No matter what the circumstances, South Africans always find a way to innovate. If you’re one of those, who has found a way to turn lemons into lemonade, why shouldn’t you make a living out of it. Starting a business, however, is never easy. It usually helps to have a decent lawyer on your side to manage the red tape, and that is always easier with affordable legal insurance. Your lawyer would be the first to tell you in detail what legal documents you need to submit to get your business off the up and running. In the meantime, we can give you the breakdown of the basics.
1. Company Registration At The CIPC
When you open a business, it is immediately recognised as a Sole Proprietor business – even if you haven’t registered your company with the Companies and Intellectual Property Commission (CIPC). Although it’s not illegal to operate a business without registering at the CIPC, there are a number of benefits to registering your company here:
- Company registration number
- Company tax number
- Pre-requisite when applying for funding, loans, RFQs, contracts, and tenders
The registration process gets a bit trickier when you have business partners in the mix, but with a good lawyer on your side, you should have no trouble making your business legit. If you’re going it alone in the meantime, you can register your company on the CIPC’s e-portal.
2. B-BBEE Certificate Or Affidavit
For small businesses still in their beginnings, it may be better to apply for a B-BBEE affidavit than a B-BBEE certificate. While it’s not illegal to operate without some form of B-BBEE certification, having one is necessary for your company to apply for tenders, contracts, RFQs, many business loans in South Africa.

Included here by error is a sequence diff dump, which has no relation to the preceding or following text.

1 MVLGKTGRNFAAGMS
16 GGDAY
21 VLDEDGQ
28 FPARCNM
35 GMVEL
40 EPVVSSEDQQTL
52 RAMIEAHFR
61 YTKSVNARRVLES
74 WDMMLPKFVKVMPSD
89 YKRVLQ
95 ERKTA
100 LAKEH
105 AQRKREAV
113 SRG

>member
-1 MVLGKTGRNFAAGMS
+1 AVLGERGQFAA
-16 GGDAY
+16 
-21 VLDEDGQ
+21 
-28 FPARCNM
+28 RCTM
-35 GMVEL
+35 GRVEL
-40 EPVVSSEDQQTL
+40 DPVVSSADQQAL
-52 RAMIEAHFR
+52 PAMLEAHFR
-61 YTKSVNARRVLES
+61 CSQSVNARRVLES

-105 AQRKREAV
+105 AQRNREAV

According to the latest South African regulations, businesses that make a turnover of less than R10 million per year may apply for an affidavit in place of a certificate. Once it is stamped by a Commissioner of Oaths, this will serve as your official B-BBEE document until you pass that R10-million turnover mark.
You can apply for a certificate or affidavit through the CIPC’s e-portal. A faster alternative is to have your lawyer (made affordable thanks to legal insurance) make the application on your behalf.
3. Employer Tax Registration At SARS
Even as a solo entrepreneur, you must make a priority of registering your hustle as an employer. In other words, your business employs you. There are some exceptions, like falling under a certain pay bracket.
You can register your business by visiting your nearest SARS office or contacting a tax compliance service. For more information on how to register your small business yourself, visit the SARS website.
4. COID Registration At The Department Of Labour
It is vital that you register your company at the Workmans Compensation Fund (COID), which covers your employees in case of any workplace injuries. This involves contributing a small fee to the fund on a regular basis. This fee is calculated as a percentage of your employees’ salaries. So, the more employee’s you want covered by the national compensation fund, the more you pay into it.
Next, you will need a Letter of Good Standing for any tenders you may approach in future. This document indicates to potential tenders that your employees are insured by the national fund. It offers said tenders some peace of mind and make them more likely to view you as a safer investment.
Support For Small And Medium Enterprises
At the end of the day, though, the best source of legal advice for you and the company you are looking to start is your lawyer. Since it’s so expensive to keep a lawyer on call, personal legal insurance can give you the peace of mind to help you focus on your goals and living your life to the full.